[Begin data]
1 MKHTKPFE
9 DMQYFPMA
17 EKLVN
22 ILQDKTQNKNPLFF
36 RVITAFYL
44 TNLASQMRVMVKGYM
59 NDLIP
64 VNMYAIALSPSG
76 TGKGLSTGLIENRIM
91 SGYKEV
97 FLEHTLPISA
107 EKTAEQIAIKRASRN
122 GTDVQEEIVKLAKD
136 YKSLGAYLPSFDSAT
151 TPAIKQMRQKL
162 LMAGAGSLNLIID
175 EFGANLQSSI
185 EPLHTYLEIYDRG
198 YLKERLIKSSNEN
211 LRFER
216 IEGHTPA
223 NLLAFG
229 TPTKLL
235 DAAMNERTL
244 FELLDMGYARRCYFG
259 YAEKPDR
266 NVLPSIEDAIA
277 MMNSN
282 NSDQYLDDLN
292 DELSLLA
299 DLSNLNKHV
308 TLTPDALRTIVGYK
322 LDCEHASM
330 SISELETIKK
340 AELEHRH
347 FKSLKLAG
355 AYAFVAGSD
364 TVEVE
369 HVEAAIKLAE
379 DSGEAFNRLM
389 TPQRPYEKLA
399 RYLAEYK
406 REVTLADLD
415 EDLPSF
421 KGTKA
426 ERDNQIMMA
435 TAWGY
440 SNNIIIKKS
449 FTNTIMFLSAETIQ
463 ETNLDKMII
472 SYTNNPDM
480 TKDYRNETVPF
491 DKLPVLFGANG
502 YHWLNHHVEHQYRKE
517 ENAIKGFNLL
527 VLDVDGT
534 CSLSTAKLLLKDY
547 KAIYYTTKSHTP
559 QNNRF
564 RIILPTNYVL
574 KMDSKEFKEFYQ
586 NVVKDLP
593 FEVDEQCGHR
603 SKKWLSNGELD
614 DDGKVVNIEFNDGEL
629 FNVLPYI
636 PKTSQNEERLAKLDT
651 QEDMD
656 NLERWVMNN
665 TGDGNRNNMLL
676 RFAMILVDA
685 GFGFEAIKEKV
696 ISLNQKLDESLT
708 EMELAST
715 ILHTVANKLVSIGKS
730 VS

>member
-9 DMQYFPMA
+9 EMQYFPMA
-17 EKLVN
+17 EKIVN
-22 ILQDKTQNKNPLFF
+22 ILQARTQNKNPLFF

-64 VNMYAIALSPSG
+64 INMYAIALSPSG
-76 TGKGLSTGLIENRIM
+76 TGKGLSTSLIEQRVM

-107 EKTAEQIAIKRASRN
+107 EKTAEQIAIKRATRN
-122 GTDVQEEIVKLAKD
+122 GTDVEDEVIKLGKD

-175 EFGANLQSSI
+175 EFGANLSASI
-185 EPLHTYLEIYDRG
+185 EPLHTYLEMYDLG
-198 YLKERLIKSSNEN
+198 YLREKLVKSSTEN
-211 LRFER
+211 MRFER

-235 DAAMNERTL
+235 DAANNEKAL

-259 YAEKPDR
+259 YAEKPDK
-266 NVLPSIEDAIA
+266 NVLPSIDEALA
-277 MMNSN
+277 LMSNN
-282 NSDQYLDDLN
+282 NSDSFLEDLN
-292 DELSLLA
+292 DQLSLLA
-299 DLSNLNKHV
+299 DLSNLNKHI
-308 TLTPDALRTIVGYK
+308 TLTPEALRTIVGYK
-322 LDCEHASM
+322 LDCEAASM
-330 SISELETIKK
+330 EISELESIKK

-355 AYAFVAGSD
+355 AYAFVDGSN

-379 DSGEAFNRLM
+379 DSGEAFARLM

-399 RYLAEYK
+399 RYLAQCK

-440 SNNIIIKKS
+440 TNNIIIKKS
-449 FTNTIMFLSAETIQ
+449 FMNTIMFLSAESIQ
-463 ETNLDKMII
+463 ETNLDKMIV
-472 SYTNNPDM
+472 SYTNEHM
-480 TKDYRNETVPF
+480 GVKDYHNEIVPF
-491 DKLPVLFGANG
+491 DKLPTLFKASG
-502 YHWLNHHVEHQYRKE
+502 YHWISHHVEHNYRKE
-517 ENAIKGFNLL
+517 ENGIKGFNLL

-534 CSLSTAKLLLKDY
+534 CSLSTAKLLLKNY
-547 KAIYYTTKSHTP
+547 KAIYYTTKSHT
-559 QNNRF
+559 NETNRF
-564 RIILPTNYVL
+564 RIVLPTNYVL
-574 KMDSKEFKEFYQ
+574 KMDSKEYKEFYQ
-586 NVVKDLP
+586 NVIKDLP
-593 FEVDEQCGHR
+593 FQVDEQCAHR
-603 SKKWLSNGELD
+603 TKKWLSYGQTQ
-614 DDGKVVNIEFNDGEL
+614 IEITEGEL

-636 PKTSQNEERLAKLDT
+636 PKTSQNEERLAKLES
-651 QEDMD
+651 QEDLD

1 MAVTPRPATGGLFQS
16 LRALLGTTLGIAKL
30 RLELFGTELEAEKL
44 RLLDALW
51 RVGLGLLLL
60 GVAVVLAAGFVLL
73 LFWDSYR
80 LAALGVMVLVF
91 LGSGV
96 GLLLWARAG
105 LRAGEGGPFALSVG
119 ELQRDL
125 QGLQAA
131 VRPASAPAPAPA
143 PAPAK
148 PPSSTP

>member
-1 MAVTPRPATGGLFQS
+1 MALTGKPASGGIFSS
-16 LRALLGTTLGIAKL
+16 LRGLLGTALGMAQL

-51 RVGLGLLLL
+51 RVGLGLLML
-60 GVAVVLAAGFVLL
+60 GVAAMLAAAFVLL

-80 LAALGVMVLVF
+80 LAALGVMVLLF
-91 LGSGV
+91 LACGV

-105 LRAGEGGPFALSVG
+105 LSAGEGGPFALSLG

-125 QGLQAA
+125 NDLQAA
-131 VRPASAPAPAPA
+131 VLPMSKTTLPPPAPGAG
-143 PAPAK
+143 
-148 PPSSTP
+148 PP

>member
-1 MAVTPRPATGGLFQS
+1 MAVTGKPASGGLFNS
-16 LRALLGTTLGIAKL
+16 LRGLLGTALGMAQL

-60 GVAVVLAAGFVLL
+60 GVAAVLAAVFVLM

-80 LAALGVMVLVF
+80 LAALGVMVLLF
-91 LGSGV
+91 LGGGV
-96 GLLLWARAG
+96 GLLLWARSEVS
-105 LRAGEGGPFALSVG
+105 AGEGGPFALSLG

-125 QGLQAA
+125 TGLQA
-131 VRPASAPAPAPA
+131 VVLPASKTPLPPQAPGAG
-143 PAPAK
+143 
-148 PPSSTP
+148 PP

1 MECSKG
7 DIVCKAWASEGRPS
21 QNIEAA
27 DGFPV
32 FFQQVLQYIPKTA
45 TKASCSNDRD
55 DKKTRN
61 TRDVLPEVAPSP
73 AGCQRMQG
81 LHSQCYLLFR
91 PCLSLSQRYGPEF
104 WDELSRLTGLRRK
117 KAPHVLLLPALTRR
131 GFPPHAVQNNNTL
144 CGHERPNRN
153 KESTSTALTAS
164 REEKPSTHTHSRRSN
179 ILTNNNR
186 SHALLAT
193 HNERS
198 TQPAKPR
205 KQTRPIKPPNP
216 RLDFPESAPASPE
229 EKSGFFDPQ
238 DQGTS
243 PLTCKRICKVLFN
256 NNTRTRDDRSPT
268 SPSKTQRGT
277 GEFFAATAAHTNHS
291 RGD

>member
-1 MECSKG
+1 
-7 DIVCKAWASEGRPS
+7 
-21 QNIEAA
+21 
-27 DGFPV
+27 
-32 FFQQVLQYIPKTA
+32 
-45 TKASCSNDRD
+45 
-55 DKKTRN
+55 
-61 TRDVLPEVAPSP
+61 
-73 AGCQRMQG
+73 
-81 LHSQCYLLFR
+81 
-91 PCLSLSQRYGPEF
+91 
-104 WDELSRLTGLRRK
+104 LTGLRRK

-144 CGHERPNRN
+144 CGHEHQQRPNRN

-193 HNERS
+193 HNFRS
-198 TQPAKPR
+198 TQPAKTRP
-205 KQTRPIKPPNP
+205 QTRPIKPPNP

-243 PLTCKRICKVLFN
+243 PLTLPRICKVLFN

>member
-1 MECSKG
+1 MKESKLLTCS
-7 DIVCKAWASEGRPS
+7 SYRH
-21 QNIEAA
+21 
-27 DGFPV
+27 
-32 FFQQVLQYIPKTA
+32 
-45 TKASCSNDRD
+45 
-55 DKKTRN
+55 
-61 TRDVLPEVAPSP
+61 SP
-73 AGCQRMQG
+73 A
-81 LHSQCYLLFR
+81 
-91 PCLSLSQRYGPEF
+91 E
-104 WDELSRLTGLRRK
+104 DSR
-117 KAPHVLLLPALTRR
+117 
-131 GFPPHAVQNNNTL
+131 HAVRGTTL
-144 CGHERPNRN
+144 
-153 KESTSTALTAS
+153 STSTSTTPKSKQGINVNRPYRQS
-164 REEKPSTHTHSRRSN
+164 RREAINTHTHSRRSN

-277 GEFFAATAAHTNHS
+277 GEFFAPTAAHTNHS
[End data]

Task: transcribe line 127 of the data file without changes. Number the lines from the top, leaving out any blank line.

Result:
+440 TNNIIIKKS